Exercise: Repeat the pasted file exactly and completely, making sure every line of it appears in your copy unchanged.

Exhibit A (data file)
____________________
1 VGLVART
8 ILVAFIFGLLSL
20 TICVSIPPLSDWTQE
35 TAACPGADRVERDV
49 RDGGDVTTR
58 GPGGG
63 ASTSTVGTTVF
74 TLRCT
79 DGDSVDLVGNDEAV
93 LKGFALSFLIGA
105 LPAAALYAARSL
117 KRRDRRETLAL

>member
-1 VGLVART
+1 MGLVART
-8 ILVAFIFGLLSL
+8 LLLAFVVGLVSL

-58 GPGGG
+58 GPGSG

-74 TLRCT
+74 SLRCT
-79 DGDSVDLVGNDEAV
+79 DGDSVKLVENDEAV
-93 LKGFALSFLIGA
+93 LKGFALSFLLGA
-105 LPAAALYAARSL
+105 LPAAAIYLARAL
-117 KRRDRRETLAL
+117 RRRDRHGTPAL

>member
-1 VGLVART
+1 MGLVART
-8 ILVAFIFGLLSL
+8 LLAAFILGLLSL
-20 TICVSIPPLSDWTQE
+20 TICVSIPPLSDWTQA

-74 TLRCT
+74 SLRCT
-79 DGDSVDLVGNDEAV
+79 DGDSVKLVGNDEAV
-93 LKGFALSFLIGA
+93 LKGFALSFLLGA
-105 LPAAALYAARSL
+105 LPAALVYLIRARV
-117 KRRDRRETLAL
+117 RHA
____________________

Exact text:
1 VGLVART
8 ILVAFIFGLLSL
20 TICVSIPPLSDWTQE
35 TAACPGADRVERDV
49 RDGGDVTTR
58 GPGGG
63 ASTSTVGTTVF
74 TLRCT
79 DGDSVDLVGNDEAV
93 LKGFALSFLIGA
105 LPAAALYAARSL
117 KRRDRRETLAL

>member
-1 VGLVART
+1 MGLVART
-8 ILVAFIFGLLSL
+8 LLLAFVVGLVSL

-58 GPGGG
+58 GPGSG

-74 TLRCT
+74 SLRCT
-79 DGDSVDLVGNDEAV
+79 DGDSVKLVENDEAV
-93 LKGFALSFLIGA
+93 LKGFALSFLLGA
-105 LPAAALYAARSL
+105 LPAAAIYLARAL
-117 KRRDRRETLAL
+117 RRRDRHGTPAL

>member
-1 VGLVART
+1 MGLVART
-8 ILVAFIFGLLSL
+8 LLAAFILGLLSL
-20 TICVSIPPLSDWTQE
+20 TICVSIPPLSDWTQA

-74 TLRCT
+74 SLRCT
-79 DGDSVDLVGNDEAV
+79 DGDSVKLVGNDEAV
-93 LKGFALSFLIGA
+93 LKGFALSFLLGA
-105 LPAAALYAARSL
+105 LPAALVYLIRARV
-117 KRRDRRETLAL
+117 RHA